1. Currie, D. M. Self-Directed Learning and Medical Education: A Comparison. Arch Phys Med Rehab. 1985:66, p. 454.

2. Robinson, A. J., and Snyder-Mackler, L. Clinical Electrophysiology. Williams & Wilkins:1995. p. 389.

3. Michlovitz, S. L. Thermal Agents in Rehabilitation. F. A. Davis:1986. p. 270.

4. Currier, D. P., and Nelson, R. M. Dynamics of Human Biologic Tissues. F. A. Davis:1992. p. 68.

5. Michlovitz, p.102.

6. Greenberg, R. S. The Effects of Hot Packs and Exercise on Local Blood Flow. Phys Ther. 1972:52. p. 273.

7. Bromiley, M. Facts About Backs. 12th Annual Bluegrass Laminitis Symposium. Kentucky. 1998.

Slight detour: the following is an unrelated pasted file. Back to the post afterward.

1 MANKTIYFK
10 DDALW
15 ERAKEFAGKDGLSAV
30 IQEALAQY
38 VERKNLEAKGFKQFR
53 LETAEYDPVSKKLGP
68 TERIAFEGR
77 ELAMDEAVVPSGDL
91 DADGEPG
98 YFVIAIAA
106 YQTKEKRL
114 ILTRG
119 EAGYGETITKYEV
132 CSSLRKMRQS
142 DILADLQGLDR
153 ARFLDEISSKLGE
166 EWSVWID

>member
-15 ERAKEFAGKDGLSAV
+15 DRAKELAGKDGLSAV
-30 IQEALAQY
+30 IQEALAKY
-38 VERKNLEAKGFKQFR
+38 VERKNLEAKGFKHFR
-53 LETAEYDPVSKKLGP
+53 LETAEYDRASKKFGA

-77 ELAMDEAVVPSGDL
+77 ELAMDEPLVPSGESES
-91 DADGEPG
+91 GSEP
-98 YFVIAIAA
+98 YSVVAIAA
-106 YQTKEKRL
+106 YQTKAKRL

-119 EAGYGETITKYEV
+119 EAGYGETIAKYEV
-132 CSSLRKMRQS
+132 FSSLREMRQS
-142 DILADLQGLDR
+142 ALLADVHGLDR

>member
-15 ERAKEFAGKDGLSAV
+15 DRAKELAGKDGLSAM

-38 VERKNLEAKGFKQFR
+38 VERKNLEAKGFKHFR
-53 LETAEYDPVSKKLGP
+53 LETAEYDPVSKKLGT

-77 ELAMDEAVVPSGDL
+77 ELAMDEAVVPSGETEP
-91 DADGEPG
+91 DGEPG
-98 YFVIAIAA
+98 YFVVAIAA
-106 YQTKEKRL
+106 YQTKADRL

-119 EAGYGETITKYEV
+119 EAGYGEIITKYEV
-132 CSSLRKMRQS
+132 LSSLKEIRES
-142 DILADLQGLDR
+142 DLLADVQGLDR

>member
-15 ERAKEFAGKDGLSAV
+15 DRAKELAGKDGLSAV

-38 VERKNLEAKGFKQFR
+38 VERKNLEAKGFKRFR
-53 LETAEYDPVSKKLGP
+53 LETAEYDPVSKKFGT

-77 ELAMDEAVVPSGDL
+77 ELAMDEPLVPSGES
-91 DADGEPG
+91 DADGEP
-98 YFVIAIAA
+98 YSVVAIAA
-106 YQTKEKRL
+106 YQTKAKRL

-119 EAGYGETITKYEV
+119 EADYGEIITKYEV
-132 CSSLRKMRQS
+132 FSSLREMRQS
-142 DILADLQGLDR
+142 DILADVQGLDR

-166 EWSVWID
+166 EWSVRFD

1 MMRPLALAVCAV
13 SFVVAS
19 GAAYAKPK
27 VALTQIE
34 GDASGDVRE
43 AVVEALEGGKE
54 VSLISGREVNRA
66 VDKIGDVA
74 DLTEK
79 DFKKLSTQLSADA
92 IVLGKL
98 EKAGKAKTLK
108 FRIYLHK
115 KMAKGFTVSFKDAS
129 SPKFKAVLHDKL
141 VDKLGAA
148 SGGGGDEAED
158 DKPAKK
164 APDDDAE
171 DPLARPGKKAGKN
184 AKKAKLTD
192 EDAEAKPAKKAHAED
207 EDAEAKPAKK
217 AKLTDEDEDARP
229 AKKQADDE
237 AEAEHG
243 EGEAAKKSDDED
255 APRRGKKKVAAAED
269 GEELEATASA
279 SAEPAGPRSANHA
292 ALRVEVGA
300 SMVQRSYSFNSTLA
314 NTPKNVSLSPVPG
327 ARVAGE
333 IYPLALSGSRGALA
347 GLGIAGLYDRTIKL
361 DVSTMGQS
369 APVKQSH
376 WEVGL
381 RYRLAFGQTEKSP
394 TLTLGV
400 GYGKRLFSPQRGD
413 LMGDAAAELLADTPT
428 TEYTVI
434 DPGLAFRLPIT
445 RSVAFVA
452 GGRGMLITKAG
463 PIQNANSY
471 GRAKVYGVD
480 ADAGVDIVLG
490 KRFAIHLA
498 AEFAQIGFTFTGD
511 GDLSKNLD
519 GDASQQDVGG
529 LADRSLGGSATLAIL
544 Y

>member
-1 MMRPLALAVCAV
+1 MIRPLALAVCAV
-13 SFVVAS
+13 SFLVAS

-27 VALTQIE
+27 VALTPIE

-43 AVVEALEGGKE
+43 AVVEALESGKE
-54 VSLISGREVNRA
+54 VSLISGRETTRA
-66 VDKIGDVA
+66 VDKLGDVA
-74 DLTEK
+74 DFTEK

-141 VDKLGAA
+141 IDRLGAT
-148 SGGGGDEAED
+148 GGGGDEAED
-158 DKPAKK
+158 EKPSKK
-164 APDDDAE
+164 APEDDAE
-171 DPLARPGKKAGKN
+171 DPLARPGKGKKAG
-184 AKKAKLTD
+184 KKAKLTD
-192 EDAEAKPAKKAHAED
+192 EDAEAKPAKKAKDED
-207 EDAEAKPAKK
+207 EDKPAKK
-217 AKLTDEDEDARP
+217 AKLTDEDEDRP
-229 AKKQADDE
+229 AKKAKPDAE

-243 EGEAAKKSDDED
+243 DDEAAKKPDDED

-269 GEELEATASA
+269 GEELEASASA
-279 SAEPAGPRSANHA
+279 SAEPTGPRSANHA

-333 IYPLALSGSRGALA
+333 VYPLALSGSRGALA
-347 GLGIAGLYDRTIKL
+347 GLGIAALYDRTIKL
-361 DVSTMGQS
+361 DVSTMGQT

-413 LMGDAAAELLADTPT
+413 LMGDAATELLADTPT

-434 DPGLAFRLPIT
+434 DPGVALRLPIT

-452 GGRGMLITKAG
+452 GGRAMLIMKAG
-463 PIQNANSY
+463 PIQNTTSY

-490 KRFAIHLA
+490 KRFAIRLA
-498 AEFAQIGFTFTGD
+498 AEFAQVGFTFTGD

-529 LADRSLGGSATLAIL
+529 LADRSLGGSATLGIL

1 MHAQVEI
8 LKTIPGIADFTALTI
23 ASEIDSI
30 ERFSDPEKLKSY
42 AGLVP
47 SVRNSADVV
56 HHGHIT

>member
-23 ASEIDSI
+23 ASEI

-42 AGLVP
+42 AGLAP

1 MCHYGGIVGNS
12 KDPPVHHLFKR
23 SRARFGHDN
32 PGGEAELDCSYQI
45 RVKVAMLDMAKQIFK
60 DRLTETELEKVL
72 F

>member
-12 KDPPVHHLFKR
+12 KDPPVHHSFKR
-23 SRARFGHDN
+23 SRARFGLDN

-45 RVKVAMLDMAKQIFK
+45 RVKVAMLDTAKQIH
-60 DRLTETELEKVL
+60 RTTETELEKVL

8. Porter, M. J., and Porter, J. Electrical Safety in the Training Room. Athletic Training. 16:1981. pp. 263-264.

9. Abramson, D. I., et al. Comparison of Wet and Dry Heat in Raising Temperature of Tissues. Arch Phys Med Rehabil. 1967:48. p. 654.

10. Michlovitz, S. L. Thermal Agents in Rehabilitation. F. A. Davis:1986. p. 99.

11. Kaplan, P. and Tanner, E. D. Musculoskeletal Pain and Disability. CT: Appleton & Lang. 1989. p. 83.

About the Author

Mimi Porter

Mimi Porter lives in Lexington, Ky., where she has practiced equine therapy since 1982. Prior to that, she spent 10 years as an athletic trainer at the University of Kentucky. Porter authored The New Equine Sports Therapy, published by Eclipse Press and available at www.exclusivelyequine.com or by calling 800/582-5604.